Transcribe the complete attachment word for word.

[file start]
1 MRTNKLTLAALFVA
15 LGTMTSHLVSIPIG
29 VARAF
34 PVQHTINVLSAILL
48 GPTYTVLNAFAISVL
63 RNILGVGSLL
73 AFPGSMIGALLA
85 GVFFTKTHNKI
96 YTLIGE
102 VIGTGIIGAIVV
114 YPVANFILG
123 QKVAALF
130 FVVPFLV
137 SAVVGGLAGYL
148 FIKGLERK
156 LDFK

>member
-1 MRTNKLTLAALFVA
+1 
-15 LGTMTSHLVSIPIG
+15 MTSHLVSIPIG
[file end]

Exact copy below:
1 MRTNKLTLAALFVA
15 LGTMTSHLVSIPIG
29 VARAF
34 PVQHTINVLSAILL
48 GPTYTVLNAFAISVL
63 RNILGVGSLL
73 AFPGSMIGALLA
85 GVFFTKTHNKI
96 YTLIGE
102 VIGTGIIGAIVV
114 YPVANFILG
123 QKVAALF
130 FVVPFLV
137 SAVVGGLAGYL
148 FIKGLERK
156 LDFK

>member
-1 MRTNKLTLAALFVA
+1 
-15 LGTMTSHLVSIPIG
+15 MTSHLVSIPIG